Date of Award

Spring 2023

Document Type

Open Access Thesis


Genetic Counseling

First Advisor

Janice Edwards


Founder mutations within the Ashkenazi Jewish (AJ) population are associated with significantly higher carrier rates for certain severe, life-limiting conditions collectively called Jewish Genetic Diseases (JGDs), and for pathogenic variants in the BRCA1 and BRCA2 (BRCA1/2) cancer susceptibility genes. Efforts to educate AJ individuals about the implications of these founder mutations and available testing have increased the past forty years; however, studies suggest AJ individuals are not well educated on the topic (Hardy et al., 2022; Kaback, 2001; Warsch et al., 2014). Studies evaluating the reason for this gap in knowledge of young AJ adults are lacking. This study aimed to evaluate the knowledge of the young adult AJ population about their increased carrier risk for severe recessive diseases and BRCA1/2 gene-related cancer predispositions and assess factors contributing to their knowledge.

An electronic survey was distributed to Jewish and non-Jewish organizations across the United States. One hundred nineteen individuals between ages 18 and 27 (mean= 22.3; 65.5% female, 28.6% male; 5.9% gender minority) who self-identified as having at least one Ashkenazi Jewish grandparent completed the questionnaire. Demographics, personal experience with genetic testing for JGDs and BRCA1/2 mutations, and their educational experience about these topics were collected. Knowledge assessments of JGDs and BRCA1/2 mutations were also included.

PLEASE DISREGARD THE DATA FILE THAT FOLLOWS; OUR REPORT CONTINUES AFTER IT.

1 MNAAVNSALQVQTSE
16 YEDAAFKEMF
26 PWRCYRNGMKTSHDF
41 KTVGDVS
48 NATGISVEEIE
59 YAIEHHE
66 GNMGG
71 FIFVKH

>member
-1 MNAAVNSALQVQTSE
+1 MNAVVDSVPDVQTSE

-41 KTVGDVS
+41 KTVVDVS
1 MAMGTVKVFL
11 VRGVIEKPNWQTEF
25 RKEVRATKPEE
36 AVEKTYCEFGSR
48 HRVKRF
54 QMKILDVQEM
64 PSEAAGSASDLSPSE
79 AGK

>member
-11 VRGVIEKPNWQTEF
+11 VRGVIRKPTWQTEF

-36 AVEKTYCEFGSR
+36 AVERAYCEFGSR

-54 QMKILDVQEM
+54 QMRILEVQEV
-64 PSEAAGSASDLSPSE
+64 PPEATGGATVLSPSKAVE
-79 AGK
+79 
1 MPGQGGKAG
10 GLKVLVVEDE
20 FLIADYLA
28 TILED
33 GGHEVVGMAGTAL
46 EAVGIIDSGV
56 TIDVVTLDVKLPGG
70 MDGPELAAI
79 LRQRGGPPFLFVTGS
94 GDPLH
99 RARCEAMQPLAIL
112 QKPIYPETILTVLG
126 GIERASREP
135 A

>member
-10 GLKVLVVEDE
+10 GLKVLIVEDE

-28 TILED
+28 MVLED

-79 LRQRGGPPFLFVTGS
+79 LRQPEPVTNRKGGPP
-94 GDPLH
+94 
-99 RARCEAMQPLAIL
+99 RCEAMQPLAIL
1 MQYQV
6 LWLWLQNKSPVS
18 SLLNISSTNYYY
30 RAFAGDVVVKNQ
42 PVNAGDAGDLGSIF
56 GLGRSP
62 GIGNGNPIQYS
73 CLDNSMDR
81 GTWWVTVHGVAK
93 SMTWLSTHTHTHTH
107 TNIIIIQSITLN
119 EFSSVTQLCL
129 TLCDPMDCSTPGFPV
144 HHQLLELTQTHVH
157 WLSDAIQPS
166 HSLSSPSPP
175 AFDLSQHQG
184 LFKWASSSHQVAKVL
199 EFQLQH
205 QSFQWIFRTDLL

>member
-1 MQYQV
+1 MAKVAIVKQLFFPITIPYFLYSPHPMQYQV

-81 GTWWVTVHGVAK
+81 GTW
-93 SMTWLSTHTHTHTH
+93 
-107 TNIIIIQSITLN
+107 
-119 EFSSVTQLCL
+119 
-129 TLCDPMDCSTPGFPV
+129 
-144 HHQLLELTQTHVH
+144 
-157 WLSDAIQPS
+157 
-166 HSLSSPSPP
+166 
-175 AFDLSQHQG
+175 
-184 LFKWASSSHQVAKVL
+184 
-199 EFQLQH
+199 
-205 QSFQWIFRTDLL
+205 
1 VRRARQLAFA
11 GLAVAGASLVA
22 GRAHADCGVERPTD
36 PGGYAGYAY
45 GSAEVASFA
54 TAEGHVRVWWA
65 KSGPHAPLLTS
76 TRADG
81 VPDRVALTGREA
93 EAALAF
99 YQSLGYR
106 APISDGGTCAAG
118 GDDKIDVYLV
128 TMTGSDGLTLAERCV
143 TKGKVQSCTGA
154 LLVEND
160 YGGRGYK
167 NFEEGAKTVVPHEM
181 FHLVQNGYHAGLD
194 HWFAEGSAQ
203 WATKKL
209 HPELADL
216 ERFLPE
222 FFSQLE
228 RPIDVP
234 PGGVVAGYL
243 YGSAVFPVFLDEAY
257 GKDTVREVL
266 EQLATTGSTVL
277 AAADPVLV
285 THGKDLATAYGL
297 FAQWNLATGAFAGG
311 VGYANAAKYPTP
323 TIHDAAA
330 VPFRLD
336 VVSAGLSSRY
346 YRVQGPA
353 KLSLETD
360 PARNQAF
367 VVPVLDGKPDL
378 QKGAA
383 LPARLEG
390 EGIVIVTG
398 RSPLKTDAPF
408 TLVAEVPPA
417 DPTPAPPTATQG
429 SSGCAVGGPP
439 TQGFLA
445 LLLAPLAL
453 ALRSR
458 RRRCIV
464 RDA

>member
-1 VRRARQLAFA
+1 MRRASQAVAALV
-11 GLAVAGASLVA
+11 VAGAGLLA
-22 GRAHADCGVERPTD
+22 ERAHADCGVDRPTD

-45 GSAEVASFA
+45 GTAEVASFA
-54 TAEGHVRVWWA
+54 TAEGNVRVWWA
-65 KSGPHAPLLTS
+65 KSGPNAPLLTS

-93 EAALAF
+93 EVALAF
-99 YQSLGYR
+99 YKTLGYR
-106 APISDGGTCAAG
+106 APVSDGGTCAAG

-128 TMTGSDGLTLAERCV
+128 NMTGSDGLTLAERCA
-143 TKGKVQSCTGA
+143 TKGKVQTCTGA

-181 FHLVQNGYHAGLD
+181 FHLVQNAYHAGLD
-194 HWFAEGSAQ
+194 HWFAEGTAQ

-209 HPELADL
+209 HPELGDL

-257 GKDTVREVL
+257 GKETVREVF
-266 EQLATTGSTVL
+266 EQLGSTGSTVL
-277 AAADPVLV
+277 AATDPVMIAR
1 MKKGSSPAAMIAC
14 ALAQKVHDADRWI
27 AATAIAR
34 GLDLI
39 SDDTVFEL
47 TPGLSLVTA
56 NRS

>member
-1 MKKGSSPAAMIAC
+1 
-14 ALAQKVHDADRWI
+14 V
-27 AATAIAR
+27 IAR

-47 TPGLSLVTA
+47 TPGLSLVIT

Approximately 60% of participants had ‘never heard of’ or ‘did not know much about’ JGDs or BRCA1/2 gene mutations. Knowledge assessment scores for JGDs were lower compared to BRCA1/2 (69.1% vs. 78.1%) and significantly lower compared to a previous 2014 study (78.2% v. 81.4%, p value= .036). Learning most often took place at home or from parents, despite being one of the least chosen suggestions for future educational efforts. Participant preferences suggested future efforts begin as early as 11 to 14 years old in synagogues and other Jewish religious organizations.

We recommend an introductory module of Jewish genetic health concepts be incorporated into the bar/bat mitzvah curriculum by Hebrew schools and Jewish Day schools. By doing so, AJ young adults will take the first step towards achieving “AJ Genetic Health Literacy” in preparation to utilize their health literacy skills when they are of testing age (18+) to make informed, autonomous decisions about genetic testing and individualized medical management.